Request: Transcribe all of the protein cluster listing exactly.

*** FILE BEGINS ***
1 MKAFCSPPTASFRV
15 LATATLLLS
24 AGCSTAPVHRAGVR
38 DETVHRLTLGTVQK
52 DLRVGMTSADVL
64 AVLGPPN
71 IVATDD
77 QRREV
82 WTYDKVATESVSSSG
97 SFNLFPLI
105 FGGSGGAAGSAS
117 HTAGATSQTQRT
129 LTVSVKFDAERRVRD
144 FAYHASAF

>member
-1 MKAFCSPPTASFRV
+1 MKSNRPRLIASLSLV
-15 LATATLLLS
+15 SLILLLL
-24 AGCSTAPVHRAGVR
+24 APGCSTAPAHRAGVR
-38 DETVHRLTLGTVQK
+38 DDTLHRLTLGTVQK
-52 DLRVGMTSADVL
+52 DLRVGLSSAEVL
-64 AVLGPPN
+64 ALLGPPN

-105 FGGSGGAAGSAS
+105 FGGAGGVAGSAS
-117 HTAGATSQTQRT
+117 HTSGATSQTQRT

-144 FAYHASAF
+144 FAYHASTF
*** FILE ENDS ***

1 MKAFCSPPTASFRV
15 LATATLLLS
24 AGCSTAPVHRAGVR
38 DETVHRLTLGTVQK
52 DLRVGMTSADVL
64 AVLGPPN
71 IVATDD
77 QRREV
82 WTYDKVATESVSSSG
97 SFNLFPLI
105 FGGSGGAAGSAS
117 HTAGATSQTQRT
129 LTVSVKFDAERRVRD
144 FAYHASAF

>member
-1 MKAFCSPPTASFRV
+1 MKSNRPRLIASLSLV
-15 LATATLLLS
+15 SLILLLL
-24 AGCSTAPVHRAGVR
+24 APGCSTAPAHRAGVR
-38 DETVHRLTLGTVQK
+38 DDTLHRLTLGTVQK
-52 DLRVGMTSADVL
+52 DLRVGLSSAEVL
-64 AVLGPPN
+64 ALLGPPN

-105 FGGSGGAAGSAS
+105 FGGAGGVAGSAS
-117 HTAGATSQTQRT
+117 HTSGATSQTQRT

-144 FAYHASAF
+144 FAYHASTF